Deferred-does it mean rejected?

<p>I know that many people get defered. but, what are the chances that they will get accepted? i dont hear many ppl get accepted after they’re defered</p>

<p>depends on the college</p>

<p>For most of the Ivies about 10-15% of deferred applicants are later accepted.</p>

<p>wat about penn..?</p>

<p>10-15. +++ Dude, chill out. I notice that you are way too stressed. CHILL.</p>

<p>I still don't know if being deferred from M&T or Hunstman means that you were strong enough for your second choice...
Or does it just mean you are deferred from both options???</p>

<p>It is so confusing.</p>

<p>On one hand, if could mean that they think you are strong enough to be, for ex, deferred from the Jerome Fisher Program and will have a good shot at Wharton in the RD round, or it could just mean they deferred you from both but will nevertheless look at your application for both choices again just for the heck of it in the spring.</p>

<p>If you were deferred from a joint-progream, then you were deferred from the single school as well. Sorry. :(</p>

<p>does that mean if you don't get into the joint degree program, you could still get into just wharton or just seas?</p>

<p>Yea. If you apply ED, you can apply to the joint-degree, and check Wharton/SEAS/CAS as your second choice. They'll consider you for that school if you do not get in the Joint-degree. However, if they deferred you, it means that the second choice deferred you, too. During RD rounds, same deal, however, no deferrals...because...well...because it's RD.</p>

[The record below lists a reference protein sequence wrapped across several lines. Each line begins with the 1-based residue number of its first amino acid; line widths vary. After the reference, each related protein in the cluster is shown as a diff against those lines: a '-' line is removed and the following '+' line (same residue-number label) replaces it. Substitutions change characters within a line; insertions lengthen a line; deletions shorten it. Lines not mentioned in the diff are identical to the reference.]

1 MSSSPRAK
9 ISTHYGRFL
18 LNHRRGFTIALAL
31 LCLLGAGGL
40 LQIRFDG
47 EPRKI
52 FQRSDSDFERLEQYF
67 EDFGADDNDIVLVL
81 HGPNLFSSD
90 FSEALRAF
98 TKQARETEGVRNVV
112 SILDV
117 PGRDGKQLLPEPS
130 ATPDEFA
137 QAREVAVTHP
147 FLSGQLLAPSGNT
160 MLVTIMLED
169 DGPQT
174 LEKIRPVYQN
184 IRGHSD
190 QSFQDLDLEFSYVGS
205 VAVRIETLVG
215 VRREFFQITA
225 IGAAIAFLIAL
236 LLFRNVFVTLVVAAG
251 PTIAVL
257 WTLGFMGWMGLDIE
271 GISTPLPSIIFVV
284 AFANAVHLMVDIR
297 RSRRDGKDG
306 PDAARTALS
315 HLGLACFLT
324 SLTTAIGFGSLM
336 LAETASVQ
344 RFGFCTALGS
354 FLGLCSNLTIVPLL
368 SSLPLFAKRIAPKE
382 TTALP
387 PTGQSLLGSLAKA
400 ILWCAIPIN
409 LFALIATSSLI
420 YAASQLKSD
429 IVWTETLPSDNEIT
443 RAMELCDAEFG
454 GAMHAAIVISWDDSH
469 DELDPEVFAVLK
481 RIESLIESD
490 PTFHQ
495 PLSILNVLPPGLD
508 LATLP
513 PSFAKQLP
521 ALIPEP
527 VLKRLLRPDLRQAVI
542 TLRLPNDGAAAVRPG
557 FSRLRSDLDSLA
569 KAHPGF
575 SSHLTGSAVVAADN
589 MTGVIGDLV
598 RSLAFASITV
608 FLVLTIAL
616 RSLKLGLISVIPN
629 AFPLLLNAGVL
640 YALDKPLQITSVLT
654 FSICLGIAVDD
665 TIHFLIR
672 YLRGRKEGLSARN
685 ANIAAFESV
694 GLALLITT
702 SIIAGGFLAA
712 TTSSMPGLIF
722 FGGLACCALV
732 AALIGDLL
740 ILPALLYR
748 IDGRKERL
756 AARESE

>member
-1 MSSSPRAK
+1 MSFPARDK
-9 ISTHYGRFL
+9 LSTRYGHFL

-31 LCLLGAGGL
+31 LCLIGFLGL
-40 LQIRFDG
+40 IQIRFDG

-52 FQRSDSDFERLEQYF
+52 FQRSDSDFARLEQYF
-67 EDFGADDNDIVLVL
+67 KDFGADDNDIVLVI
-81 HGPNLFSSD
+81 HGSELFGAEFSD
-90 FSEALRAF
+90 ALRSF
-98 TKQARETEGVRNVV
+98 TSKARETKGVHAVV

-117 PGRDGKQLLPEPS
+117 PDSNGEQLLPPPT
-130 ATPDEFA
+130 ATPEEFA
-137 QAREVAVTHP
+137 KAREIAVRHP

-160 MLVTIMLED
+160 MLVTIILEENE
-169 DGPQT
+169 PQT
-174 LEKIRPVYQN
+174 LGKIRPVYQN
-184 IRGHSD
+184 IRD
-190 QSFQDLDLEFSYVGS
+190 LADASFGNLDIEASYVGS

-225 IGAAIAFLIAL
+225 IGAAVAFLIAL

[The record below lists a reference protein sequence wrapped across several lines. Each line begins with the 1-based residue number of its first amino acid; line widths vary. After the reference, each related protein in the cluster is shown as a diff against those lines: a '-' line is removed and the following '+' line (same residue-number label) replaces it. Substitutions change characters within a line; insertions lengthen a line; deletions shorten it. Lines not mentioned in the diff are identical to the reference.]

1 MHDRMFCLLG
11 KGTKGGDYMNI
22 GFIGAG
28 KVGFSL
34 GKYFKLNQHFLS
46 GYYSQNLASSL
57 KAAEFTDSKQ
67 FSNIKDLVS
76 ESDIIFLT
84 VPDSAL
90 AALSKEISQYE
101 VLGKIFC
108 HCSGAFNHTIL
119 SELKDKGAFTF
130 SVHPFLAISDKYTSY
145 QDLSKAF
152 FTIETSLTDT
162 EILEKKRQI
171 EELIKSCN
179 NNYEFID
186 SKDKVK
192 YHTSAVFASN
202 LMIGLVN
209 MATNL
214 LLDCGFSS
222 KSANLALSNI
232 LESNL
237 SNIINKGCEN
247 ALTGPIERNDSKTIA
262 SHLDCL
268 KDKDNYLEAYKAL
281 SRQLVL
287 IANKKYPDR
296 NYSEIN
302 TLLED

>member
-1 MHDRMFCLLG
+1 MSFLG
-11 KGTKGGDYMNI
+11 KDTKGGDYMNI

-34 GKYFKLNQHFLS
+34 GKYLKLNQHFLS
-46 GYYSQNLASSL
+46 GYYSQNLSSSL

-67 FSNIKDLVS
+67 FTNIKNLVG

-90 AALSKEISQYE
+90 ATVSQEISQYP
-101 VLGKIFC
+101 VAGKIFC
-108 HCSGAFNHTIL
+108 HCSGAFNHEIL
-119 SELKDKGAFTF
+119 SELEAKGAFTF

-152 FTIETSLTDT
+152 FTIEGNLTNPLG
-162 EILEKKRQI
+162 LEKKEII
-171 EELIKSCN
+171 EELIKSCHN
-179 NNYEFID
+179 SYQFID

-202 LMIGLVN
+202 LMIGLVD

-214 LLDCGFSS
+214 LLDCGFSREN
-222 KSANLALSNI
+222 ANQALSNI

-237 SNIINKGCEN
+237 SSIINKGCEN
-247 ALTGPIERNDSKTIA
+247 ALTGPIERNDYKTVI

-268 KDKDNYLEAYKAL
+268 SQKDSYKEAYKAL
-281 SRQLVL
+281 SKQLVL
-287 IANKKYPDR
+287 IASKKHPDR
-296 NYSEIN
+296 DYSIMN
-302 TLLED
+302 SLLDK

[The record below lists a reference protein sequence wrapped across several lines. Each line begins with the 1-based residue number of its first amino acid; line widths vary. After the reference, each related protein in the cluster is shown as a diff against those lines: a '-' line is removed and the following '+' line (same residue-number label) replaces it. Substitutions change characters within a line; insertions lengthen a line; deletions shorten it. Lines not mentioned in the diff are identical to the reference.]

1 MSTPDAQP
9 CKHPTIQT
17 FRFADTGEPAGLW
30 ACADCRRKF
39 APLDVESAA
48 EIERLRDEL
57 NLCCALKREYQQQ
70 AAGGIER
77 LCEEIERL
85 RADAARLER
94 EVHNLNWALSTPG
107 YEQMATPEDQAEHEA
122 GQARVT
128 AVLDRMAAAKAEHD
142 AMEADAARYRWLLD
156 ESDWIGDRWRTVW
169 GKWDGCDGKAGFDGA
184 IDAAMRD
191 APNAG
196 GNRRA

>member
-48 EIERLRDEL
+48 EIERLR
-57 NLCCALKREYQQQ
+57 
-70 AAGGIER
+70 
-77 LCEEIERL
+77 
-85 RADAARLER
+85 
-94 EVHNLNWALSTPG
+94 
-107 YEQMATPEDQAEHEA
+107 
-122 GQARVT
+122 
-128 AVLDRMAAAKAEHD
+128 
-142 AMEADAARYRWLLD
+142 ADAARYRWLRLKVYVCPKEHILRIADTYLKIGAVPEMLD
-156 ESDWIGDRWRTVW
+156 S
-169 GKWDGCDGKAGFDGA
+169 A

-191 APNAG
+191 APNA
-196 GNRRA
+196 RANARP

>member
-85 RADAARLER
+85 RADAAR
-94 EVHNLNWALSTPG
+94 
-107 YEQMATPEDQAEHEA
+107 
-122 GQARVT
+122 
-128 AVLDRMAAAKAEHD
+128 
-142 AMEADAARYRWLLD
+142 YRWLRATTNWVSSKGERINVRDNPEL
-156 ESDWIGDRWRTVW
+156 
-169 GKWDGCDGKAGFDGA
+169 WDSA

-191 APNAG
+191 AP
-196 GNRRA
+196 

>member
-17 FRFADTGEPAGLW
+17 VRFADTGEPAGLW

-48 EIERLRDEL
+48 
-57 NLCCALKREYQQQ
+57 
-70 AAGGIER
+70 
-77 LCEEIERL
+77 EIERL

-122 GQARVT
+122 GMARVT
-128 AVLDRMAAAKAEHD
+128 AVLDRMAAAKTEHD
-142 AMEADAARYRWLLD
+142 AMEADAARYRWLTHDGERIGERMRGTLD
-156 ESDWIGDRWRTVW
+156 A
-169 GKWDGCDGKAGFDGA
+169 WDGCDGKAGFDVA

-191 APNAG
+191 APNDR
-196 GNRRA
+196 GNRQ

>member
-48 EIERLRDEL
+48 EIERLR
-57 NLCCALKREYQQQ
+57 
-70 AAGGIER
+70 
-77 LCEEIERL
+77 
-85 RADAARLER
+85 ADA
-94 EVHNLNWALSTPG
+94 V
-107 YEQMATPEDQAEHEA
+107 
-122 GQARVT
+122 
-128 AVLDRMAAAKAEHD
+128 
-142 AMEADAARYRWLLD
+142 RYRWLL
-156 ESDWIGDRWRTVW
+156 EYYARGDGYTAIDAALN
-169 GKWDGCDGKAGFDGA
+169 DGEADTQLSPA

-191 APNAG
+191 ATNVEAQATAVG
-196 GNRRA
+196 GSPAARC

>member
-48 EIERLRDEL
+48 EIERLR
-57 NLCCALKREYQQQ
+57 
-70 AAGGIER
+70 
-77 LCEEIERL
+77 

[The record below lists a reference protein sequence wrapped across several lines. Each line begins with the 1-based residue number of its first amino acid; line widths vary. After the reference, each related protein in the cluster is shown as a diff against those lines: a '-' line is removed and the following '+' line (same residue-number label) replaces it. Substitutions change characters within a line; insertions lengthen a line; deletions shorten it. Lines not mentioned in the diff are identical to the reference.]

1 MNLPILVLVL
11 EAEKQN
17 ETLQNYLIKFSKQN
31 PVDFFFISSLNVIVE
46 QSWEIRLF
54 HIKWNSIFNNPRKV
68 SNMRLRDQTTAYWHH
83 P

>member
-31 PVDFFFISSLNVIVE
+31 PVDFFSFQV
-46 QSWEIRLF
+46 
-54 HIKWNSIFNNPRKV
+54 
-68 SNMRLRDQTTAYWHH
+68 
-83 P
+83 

<p>It depends on the school. For Ivies, it's pretty hard since the second wave of applicants are usually stronger than the first. However it varies from school to school. One of my friends with mediocre stats got deferred at the U. of Chicago but was later accepted under the RD.</p>

<p>does applying to the joint-degree program affect your chances at your second choice program? since its "second choice"</p>

<p>No. During the Joint degree admission committees, both schools under the joint degree program will review your app, along with the director of the program you are applying to. Normally, if they decide that you don't exactly fit in the joint degree program, the second choice (the single school: Wharton, SEAS, CAS) will either take you/defer you/deny you/waitlist you on the spot. I don't think it's a matter of "second-choice"'s just that it would be way cooler if you can get in a joint-degree, and if you are not admitted into the joint degree, it doesn't affect your chances at the single school at all, the most it can do is to help your chances (at least this is what I think).</p>

<p>I dunno, they said they didn't have a "separate" committee.
I quote from the Penn app:
Because of the selective nature of Penn’s joint-degree programs, many students who apply Early Decision will be deferred. If you are deferred to
Regular Decision, we will first consider your application to the joint program. If we are unable to admit you to that program, we will then consider
you as an applicant to the single-degree program that you have indicated. Only freshmen may apply to these programs."</p>

<p>I know for huntsman at least, the normal admissions committee reads all the huntsman apps and sends the ones that are at least possibilities to the huntsman people. Then the huntsman admissions people decide who to admit for the program.</p>

<p>I hope I get a shot...</p>

<p>Only way for me to go to school in the States is any Ivy.</p>

<p>It isn't that I'm cocky or anything, but other schools don't give out aid.</p>

<p>Catch-22: Are you in the huntsman or m&t program</p>